In Episode 3 of "Your New Mexico Government," a podcast devoted to the 54th Legislature, New Mexico in Focus Correspondent Gwyneth Doland talks with lawmakers about fiscal responsibility as they determine how to allocate next year's budget. She also lays out some of the politics at play between the Legislature and Gov. Michelle Lujan Grisham, and the debate this year over legalizing recreational cannabis.

Meanwhile, in the latest edition of SFR's "Reported" podcast, host Katherine Lewin takes listeners into the behind-the-scenes reporting for her cover story, "Late to the Game," about the lack of uniformity and enforcement among school districts in developing concussion protocols. We're also doing a giveaway where you could get one of SFR's T-shirts for free, so be sure to listen to the entire episode for instructions.

Descartes’ new platform

TechCrunch has the latest on Descartes Labs' new platform, which brings together Descartes' data with tools data scientists can employ to use the information. Those tools include hosted Jupyter notebooks, Python support and a set of APIs, along with means to transform and clean the incoming data from Descartes' third-party partners. Descartes Labs' new CEO Phil Fraher says the company often has to "evangelize" on the use of geospatial data for business-problem solving. "But what's really interesting is that even with some of our existing customers, we're now seeing more early adopters, more business and analysis teams and data scientists being hired, that do focus on geospatial data. So what's really exciting with this launch is we're now going to put our platform tool in the hands of those particular individuals that now can do their own work."

Plame flame

The New York Times takes a look at the crowded Democratic primary race for New Mexico's 3rd Congressional District, specifically former CIA spy Valerie Plame's campaign ($). While Plame's campaign began with much hurrah, along with donations from around the country, The Times says now her foray "into the race is flaring tempers among fellow Democrats." Some characterize Plame as an "outsider" to the district, which is 41% Hispanic and 19% Native American. The story also details criticism Plame faced following a 2017 tweet that linked to an article in a magazine many consider anti-Semitic. More recently, Plame's claims that she's joined Temple Beth Shalom also have come under scrutiny, with Temple board member Daniel Yohalem saying he can't find Plame's name on the synagogue membership list.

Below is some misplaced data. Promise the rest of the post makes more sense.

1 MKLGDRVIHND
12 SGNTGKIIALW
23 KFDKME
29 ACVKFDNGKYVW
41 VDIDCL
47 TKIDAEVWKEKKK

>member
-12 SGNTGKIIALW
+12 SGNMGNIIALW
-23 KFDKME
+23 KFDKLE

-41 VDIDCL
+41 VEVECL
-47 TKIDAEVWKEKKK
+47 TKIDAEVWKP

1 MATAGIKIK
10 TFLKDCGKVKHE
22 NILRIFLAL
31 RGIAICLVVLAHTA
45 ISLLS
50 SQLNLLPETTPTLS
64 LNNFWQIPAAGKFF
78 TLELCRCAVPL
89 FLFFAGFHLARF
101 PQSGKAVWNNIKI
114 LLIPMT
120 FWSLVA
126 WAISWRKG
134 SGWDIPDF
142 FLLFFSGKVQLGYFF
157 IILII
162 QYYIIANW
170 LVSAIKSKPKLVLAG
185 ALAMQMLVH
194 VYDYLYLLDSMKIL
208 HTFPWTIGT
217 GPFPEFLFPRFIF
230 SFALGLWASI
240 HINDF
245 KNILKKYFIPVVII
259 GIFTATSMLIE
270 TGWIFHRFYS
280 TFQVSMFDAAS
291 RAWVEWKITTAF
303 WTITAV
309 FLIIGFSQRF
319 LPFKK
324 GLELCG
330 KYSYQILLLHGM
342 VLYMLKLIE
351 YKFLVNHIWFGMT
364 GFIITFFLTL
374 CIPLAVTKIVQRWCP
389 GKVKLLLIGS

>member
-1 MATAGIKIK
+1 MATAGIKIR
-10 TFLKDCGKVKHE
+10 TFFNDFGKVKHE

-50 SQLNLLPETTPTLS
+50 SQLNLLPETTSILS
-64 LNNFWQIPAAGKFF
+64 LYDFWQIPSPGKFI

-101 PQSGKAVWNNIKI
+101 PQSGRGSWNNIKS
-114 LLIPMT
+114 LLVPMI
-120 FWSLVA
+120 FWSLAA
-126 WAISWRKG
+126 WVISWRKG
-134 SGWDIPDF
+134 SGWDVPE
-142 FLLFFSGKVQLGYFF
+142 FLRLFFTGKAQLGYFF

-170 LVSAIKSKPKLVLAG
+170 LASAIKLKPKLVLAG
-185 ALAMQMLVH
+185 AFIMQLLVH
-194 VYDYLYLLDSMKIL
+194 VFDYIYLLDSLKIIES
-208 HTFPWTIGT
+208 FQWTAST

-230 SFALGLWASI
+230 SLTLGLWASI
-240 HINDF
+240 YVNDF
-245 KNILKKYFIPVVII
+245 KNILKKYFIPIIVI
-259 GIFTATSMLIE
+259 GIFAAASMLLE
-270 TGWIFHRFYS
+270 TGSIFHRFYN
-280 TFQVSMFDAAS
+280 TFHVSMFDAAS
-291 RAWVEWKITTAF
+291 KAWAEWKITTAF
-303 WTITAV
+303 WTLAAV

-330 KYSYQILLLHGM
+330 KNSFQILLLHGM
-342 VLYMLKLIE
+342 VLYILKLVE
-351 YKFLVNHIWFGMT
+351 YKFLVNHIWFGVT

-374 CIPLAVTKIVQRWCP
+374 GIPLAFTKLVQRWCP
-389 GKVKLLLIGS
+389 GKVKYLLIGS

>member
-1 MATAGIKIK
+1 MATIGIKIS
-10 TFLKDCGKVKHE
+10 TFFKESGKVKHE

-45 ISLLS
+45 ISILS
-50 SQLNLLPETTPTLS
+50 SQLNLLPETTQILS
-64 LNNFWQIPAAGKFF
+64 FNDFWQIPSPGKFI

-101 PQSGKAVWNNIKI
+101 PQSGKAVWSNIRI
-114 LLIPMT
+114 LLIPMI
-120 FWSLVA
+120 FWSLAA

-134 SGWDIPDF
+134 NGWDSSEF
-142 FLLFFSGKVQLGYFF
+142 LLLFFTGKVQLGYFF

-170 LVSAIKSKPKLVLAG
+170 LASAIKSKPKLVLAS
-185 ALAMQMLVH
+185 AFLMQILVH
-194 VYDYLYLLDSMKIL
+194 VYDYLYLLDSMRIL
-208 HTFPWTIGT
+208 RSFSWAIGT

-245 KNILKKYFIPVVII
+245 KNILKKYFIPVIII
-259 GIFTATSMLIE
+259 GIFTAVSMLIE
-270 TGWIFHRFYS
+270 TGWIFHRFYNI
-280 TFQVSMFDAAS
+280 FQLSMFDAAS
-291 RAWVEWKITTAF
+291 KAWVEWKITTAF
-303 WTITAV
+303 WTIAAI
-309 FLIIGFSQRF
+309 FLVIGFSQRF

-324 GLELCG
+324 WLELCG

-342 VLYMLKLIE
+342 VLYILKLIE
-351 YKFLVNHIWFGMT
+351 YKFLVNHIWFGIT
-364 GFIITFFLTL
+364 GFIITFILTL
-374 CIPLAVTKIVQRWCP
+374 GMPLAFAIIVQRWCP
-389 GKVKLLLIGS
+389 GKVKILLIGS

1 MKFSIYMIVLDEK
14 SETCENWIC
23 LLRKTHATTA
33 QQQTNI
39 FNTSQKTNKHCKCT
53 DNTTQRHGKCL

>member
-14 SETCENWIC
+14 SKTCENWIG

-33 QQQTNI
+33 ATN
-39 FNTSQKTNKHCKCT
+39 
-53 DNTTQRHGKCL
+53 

Native filmmakers fund open

Applications are open for the Senator John Pinto Filmmakers Fund, a grant for Native American filmmakers. Spearheaded by the late Sen. John Pinto, the grant makes $100,000 in funding available to members of New Mexico tribes or pueblos. "The senator would be proud to see the funding put to work, and I know New Mexico will be made proud by the writing, acting and directorial talents of the recipients of these awards," Gov. Michelle Lujan Grisham said in a press release. All grants will initially be made in $5,000 increments. Details on how to apply available here.

Enjoy it while you can

Sunny today with a high near 41 and northwest wind 5 to 10 mph. Tonight will be mostly clear, with a low around 23. About the same tomorrow and, so far, the weekend looks about the same. Forecasts call for our next chance for precipitation to hit at the beginning of next week.

Thanks for reading! The Word thought this recent Santa Fe Institute video explaining the difference between copying and transformation seemed apropos to the task at hand. She's not sure, though, if she's the monkey, the eagle or the snake in this scenario.